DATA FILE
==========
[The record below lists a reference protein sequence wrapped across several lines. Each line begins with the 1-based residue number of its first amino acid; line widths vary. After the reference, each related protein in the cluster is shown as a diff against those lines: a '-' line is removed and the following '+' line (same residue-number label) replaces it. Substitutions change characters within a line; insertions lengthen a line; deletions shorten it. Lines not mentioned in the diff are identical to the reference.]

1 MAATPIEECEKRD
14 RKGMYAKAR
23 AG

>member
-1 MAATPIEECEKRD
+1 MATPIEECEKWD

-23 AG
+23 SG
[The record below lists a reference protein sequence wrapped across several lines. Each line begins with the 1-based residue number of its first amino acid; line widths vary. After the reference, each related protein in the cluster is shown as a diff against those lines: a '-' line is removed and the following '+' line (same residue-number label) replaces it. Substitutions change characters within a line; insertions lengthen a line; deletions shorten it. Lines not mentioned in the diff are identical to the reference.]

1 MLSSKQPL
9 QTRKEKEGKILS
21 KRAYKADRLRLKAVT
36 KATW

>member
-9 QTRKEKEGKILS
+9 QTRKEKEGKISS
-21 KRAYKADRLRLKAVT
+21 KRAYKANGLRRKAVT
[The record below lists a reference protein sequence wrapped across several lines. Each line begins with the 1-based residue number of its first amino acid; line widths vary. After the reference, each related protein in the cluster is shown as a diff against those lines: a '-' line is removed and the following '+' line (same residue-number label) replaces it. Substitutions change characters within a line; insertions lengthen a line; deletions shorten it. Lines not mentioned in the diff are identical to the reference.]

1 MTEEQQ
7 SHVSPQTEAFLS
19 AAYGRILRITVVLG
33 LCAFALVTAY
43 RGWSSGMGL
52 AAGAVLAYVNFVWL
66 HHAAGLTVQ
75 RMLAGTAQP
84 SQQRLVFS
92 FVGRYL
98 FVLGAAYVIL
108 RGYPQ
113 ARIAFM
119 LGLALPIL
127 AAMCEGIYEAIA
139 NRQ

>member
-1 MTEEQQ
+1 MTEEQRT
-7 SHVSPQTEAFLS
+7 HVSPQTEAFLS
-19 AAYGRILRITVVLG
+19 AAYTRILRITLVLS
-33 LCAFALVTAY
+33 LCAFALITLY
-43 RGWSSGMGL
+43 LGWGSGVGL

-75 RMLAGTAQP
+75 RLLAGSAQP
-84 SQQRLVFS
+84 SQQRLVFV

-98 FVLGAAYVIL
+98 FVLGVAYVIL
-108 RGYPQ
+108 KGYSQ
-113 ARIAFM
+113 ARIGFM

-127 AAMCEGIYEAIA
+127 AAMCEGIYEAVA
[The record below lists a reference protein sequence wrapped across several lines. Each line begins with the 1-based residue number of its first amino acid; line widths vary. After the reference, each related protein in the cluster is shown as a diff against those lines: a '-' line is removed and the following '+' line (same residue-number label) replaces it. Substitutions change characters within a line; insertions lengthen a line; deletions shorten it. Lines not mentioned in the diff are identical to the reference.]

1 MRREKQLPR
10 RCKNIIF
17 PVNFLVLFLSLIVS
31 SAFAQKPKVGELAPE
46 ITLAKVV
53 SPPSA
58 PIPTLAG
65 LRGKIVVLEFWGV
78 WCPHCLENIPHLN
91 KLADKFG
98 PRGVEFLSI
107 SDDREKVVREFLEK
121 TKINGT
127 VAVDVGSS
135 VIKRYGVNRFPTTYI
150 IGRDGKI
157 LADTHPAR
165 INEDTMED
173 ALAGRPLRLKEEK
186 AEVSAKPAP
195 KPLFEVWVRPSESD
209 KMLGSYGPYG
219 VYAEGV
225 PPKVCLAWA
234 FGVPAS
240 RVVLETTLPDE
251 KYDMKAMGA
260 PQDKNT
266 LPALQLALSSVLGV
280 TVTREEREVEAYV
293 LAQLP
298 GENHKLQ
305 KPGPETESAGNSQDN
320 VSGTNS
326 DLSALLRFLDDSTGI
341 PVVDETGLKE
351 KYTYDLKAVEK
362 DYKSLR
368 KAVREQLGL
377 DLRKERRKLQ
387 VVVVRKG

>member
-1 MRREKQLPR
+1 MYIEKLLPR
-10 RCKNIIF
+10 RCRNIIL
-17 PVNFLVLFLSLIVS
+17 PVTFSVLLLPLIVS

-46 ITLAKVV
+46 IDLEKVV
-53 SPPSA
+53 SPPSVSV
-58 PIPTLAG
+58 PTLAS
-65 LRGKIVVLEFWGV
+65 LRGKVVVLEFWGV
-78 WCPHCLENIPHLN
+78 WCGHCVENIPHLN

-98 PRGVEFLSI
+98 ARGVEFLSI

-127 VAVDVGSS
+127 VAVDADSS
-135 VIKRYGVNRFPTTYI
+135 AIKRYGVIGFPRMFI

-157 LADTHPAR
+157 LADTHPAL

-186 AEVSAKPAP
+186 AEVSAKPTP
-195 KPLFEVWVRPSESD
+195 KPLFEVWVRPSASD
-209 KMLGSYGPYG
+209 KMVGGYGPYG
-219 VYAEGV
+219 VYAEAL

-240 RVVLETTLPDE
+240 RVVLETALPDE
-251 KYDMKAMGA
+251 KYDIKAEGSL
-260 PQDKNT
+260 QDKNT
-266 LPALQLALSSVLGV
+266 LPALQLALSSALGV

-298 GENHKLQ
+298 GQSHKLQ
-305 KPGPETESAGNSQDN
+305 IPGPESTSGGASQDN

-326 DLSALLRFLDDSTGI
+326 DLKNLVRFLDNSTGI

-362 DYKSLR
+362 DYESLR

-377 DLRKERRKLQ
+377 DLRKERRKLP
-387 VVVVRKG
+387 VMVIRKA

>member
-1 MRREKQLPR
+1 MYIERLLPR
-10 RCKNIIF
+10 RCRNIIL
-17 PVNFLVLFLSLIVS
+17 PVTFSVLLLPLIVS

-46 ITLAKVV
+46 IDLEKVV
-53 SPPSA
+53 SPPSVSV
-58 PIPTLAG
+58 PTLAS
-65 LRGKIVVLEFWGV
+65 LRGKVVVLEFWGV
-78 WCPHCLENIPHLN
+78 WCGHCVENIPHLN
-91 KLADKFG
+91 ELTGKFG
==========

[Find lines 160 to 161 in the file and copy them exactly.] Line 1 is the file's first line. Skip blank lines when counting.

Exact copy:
-17 PVNFLVLFLSLIVS
+17 PVTFSVLLLPLIVS